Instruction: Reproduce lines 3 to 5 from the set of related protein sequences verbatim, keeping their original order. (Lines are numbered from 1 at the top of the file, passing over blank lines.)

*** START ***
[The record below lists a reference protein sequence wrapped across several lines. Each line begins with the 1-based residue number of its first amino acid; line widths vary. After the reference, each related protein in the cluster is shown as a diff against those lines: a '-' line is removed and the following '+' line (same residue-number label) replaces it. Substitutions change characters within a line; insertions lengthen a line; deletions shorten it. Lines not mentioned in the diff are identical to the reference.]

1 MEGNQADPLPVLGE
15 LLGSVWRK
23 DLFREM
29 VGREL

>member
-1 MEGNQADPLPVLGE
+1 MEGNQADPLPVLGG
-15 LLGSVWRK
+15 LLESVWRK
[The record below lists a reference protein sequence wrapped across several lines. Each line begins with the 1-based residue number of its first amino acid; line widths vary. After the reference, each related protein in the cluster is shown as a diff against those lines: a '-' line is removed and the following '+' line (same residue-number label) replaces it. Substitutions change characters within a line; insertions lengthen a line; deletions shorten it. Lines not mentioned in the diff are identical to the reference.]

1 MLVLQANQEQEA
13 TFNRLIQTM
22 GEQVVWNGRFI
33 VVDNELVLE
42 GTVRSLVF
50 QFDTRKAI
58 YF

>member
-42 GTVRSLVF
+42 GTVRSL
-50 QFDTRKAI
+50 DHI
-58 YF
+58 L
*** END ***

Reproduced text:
15 LLGSVWRK
23 DLFREM
29 VGREL